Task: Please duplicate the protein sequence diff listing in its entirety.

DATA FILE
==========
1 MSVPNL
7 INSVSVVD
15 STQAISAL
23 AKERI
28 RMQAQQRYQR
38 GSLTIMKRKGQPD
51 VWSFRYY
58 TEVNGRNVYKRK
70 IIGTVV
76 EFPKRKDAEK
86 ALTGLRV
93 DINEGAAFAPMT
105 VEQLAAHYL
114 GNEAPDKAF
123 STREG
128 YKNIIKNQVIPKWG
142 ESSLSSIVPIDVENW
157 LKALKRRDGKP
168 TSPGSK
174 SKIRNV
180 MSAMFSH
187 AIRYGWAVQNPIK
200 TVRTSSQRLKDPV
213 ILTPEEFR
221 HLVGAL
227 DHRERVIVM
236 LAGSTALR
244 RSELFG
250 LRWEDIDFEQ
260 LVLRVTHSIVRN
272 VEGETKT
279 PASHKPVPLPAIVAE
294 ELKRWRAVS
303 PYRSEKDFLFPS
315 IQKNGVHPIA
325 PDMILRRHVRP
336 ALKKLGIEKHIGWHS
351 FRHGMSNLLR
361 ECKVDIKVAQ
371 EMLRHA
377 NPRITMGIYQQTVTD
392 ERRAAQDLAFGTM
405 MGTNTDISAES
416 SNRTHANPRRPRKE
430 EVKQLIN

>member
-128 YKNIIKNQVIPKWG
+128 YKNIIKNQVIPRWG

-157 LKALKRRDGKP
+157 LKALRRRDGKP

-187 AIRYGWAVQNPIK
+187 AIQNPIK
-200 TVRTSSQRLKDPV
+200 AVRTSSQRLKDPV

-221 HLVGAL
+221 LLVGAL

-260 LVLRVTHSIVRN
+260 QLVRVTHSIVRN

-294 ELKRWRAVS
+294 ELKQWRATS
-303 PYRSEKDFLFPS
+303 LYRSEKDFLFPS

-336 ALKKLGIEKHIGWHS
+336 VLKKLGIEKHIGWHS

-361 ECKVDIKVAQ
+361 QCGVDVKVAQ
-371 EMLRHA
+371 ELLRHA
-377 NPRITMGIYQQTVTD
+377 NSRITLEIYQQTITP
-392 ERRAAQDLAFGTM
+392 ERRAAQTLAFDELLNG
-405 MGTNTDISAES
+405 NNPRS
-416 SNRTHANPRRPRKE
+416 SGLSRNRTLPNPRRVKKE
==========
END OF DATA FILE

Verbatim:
1 MSVPNL
7 INSVSVVD
15 STQAISAL
23 AKERI
28 RMQAQQRYQR
38 GSLTIMKRKGQPD
51 VWSFRYY
58 TEVNGRNVYKRK
70 IIGTVV
76 EFPKRKDAEK
86 ALTGLRV
93 DINEGAAFAPMT
105 VEQLAAHYL
114 GNEAPDKAF
123 STREG
128 YKNIIKNQVIPKWG
142 ESSLSSIVPIDVENW
157 LKALKRRDGKP
168 TSPGSK
174 SKIRNV
180 MSAMFSH
187 AIRYGWAVQNPIK
200 TVRTSSQRLKDPV
213 ILTPEEFR
221 HLVGAL
227 DHRERVIVM
236 LAGSTALR
244 RSELFG
250 LRWEDIDFEQ
260 LVLRVTHSIVRN
272 VEGETKT
279 PASHKPVPLPAIVAE
294 ELKRWRAVS
303 PYRSEKDFLFPS
315 IQKNGVHPIA
325 PDMILRRHVRP
336 ALKKLGIEKHIGWHS
351 FRHGMSNLLR
361 ECKVDIKVAQ
371 EMLRHA
377 NPRITMGIYQQTVTD
392 ERRAAQDLAFGTM
405 MGTNTDISAES
416 SNRTHANPRRPRKE
430 EVKQLIN

>member
-128 YKNIIKNQVIPKWG
+128 YKNIIKNQVIPRWG

-157 LKALKRRDGKP
+157 LKALRRRDGKP

-187 AIRYGWAVQNPIK
+187 AIQNPIK
-200 TVRTSSQRLKDPV
+200 AVRTSSQRLKDPV

-221 HLVGAL
+221 LLVGAL

-260 LVLRVTHSIVRN
+260 QLVRVTHSIVRN

-294 ELKRWRAVS
+294 ELKQWRATS
-303 PYRSEKDFLFPS
+303 LYRSEKDFLFPS

-336 ALKKLGIEKHIGWHS
+336 VLKKLGIEKHIGWHS

-361 ECKVDIKVAQ
+361 QCGVDVKVAQ
-371 EMLRHA
+371 ELLRHA
-377 NPRITMGIYQQTVTD
+377 NSRITLEIYQQTITP
-392 ERRAAQDLAFGTM
+392 ERRAAQTLAFDELLNG
-405 MGTNTDISAES
+405 NNPRS
-416 SNRTHANPRRPRKE
+416 SGLSRNRTLPNPRRVKKE